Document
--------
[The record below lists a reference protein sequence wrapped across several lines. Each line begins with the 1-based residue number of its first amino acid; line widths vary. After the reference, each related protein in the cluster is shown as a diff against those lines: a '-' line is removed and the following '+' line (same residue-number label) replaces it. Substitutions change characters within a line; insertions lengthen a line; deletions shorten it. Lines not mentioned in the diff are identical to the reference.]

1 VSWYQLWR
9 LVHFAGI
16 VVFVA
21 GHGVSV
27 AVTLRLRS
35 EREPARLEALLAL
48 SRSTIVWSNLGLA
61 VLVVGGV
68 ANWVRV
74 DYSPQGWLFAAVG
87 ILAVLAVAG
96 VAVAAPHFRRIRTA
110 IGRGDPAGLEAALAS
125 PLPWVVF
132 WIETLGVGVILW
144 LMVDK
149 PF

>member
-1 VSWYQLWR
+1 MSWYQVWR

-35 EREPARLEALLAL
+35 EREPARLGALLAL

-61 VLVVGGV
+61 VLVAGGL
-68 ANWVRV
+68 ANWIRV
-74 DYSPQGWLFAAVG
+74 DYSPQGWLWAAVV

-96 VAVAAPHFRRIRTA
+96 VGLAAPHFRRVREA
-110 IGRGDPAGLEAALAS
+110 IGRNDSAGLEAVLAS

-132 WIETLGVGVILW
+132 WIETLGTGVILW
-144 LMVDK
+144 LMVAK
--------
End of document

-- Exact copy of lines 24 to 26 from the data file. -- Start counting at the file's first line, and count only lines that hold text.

-61 VLVVGGV
+61 VLVAGGL
-68 ANWVRV